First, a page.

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Advancing bills worry transparency advocates

Copyright © 2019 Albuquerque Journal

Gov. Michelle Lujan Grisham

In March 2018, then-gubernatorial candidate Michelle Lujan Grisham spoke about the need for transparency in government and that it ultimately boils down to leadership.

“This is an issue of leadership and culture and experience,” Grisham said in her closing remarks during the forum sponsored by the New Mexico Foundation for Open Government and broadcast by KNME. “If you lead by creating the expectation by everyone in government and everyone in the Legislature and every public official to create an environment where we’re completely transparent you will get a much more open government.”

Fast forward a year and Lujan Grisham is now governor. State lawmakers are in the final week of a 60-day legislative session. FOG and other transparency advocates are raising concerns about a number of bills gaining steam in the Legislature that would limit the public’s right to know about such things as who is applying for top jobs around the state.

And it’s Sunshine Week again, the time of year when journalists and transparency advocates strive to get the word out about the public’s right to know what the government is up to and why it’s important to everyday citizens.

In recognition of Sunshine Week, the Journal and FOG are highlighting the governor’s remarks about transparency from last year’s sunshine forum. A version of that broadcast, which includes the panel’s questions and her complete responses, is available on the Journal and FOG websites.

Lujan Grisham touted her record of transparency during the forum, noting her accomplishments in previous positions, including publishing reports that weren’t required when she was a state Cabinet secretary and working to improve ethics and financial disclosure requirements as a Bernalillo County commissioner.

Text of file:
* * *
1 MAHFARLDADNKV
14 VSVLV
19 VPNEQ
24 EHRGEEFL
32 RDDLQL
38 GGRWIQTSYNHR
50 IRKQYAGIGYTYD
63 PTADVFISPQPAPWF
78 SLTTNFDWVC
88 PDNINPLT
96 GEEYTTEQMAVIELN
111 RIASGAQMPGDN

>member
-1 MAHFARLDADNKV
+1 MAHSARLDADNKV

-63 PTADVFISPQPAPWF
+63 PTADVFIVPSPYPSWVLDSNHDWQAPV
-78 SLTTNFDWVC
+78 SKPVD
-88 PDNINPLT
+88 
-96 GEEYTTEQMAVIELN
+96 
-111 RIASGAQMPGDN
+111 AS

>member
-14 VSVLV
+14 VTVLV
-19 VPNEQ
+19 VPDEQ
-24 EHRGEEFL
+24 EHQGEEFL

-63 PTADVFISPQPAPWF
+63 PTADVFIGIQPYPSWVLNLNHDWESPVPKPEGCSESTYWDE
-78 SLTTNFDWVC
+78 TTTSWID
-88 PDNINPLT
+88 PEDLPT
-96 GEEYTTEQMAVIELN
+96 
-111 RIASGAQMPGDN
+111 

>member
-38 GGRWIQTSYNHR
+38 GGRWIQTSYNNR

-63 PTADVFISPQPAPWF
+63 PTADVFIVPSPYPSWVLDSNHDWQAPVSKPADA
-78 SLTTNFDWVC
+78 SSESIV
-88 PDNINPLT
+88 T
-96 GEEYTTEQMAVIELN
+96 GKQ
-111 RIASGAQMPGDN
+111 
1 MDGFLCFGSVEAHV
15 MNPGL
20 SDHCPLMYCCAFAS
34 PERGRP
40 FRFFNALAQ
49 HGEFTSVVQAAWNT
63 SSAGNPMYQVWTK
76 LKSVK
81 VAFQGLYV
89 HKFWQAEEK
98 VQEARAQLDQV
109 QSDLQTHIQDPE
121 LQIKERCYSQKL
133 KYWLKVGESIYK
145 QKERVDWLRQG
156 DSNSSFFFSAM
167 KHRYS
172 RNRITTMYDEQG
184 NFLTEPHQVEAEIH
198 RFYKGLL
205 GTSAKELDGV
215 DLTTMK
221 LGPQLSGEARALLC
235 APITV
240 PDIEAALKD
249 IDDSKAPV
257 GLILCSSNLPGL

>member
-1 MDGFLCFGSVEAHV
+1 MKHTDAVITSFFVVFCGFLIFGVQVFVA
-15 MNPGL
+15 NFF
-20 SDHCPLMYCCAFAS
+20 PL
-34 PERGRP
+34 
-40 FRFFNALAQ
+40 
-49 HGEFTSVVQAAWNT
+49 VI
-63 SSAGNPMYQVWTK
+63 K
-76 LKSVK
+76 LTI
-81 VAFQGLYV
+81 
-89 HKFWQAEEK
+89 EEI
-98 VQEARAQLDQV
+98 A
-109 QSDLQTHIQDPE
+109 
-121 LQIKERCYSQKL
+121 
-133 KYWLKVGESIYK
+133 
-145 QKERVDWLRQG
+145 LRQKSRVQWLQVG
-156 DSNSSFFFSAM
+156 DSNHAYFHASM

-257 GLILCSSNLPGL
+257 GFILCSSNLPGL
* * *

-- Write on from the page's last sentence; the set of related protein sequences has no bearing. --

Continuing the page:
“I spent my entire career fighting for a transparent and open government, because I find all too often that government is closed, secret, unaccountable and intractable,” Lujan Grisham said.

Now, as governor, she’ll likely have final say on whether bills coming out of the Legislature – including those that transparency advocates are worried about – become law.

“There are several bills right now in the Legislature (that) are what we would consider anti-transparency bills,” said Melanie Majors, FOG’s executive director.

Those measures include Senate Bill 259, which would keep applicants for executive jobs in state and local government secret, except for the final three applicants, and the proposed Criminal Record Expungement Act, which would allow many people charged, indicted or even convicted of a crime to petition a judge to wipe their criminal records from public view.

Other legislation introduced this session could block the release of other public records and even increase the cost of public records

As a gubernatorial candidate, Lujan Grisham expressed support for expanded openness in state government by advocating for government documents to be available to the public for free or at a low cost.

“If you are denying access because people have an inability to pay for copies or administrative time, then you’re not meeting the spirit of sunshine laws or transparent government,” Lujan Grisham said.

And when asked during a Journal editorial board meeting in October her position on Albuquerque Public Schools’ plan to ask the Legislature to amend state law so that it wouldn’t have to disclose the names of superintendent candidates except for three finalists, Lujan Grisham said she understood that the current disclosure requirements might keep certain people from applying for top posts.

“I think that’s an issue. On the other hand, if we want trust and we want public engagement, I think it actually outweighs that negative, and folks who are interested in leadership positions usually have the courage to explain that to their employer, and to take that risk,” Lujan Grisham told Journal editors.

“And quite frankly, that’s the kind of person that you’re interested in, who’s willing to take that risk and have a light shined on their past performance and those issues because otherwise we just don’t know. So, again, I think it’s a real unintended consequence that does preclude sometimes getting the kind of candidates that you want, but I’m in favor of full transparency.”


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